Want to keep up with the rapidly growing field of content marketing? Good luck. Business 2 Community says that most companies spent between 20-40% of their marketing budget on content last year, and over 60% plan to increase their content budget in the coming year.
Content marketers who are already struggling to juggle the demands of their daily business along with what is needed to stay on top of the competitive digital marketing field may feel overwhelmed. In a world where there seems to be more to do than ever before but the same amount of time with which to do it, how are companies able to consistently publish so much content? Part of the answer can be found in content curation.
The Prevalence Of Content Curation
As you probably know, content curation refers to sharing content from another source on your own blog, web site, or social media page. Curating content is a widespread practice in the marketing industry: in a 2012 marketing survey, Curata reported that 95% of marketers shared content from other organizations.
Why is content curation used so frequently? In part because it helps to resolve the quandary that our overwhelmed marketer from the introduction is now dealing with. Content curation is a strategy that allows a marketer to increase marketing activity by sharing someone else’s content. While content curation by itself will not get you to the highest level of marketing success, the same Curata survey indicated that 85% of content curators believe that thought leadership can be established through content curation.
Moreover, it is rare that you will find a seasoned content marketer who is only using content curation, because these marketers understand the real value of curation: providing an active pipeline of fresh, relevant content.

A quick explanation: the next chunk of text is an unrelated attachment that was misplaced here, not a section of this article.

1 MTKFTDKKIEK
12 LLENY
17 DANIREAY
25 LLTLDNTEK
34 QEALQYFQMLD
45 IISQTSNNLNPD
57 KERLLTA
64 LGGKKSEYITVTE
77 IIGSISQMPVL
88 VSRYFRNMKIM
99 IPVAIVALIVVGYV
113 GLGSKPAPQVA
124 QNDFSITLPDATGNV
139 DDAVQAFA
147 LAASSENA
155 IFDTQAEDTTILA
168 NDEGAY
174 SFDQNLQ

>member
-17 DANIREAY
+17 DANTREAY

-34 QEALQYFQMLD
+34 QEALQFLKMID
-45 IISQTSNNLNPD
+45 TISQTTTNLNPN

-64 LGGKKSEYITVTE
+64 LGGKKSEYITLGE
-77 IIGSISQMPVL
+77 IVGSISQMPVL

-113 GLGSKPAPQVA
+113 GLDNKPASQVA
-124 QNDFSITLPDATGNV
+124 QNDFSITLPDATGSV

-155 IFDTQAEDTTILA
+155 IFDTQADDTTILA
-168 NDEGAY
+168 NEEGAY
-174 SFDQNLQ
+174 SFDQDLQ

Curation As A Limitless Source For Marketing Material
How can content curation be a source for a company’s marketing needs if by its very definition it involves sharing things that are not originally created by the company? Because when it is done properly, curating content still allows a company to convey its own unique marketing voice. There are a few key steps to remember to make sure that your curating efforts are contributing to your client's own brand, not the organizations that they are sharing content from:
Always credit the original publisher of the content:
Matt Heinz says on HubSpot that crediting your sources could encourage them to return the favor and share some of your content. Crediting your source also prevents you from ever being accused of plagiarism.
Add your own message:
If you are just going to re-post an entire news release or press announcement word for word, why would people go to your page instead of just finding it at the source? The answer: they wouldn’t! Curating content is all about continuing the discussion. Ask your readers a question, contribute more information about the content’s topic, or link the original post to another piece of content on a related subject. Even just a few sentences at the beginning or end of the shared content will help make the content your own
Curate from sources that make sense:
Are you marketing for a company that sells cars? It is probably not a good idea to be curating posts from a blog about the value of public transportation. The posts that you curate should align with your company’s overall marketing strategy and express the same kind of value proposition that your business offers: if they don’t, explain why your strategy is better when you share the content
With these tips in mind you can get started on a curation strategy for your client's marketing. As you get acclimated to the best practices for curating content, you will come to value this technique as a solid practice that can expand the frequency and impact of your client's content marketing messages.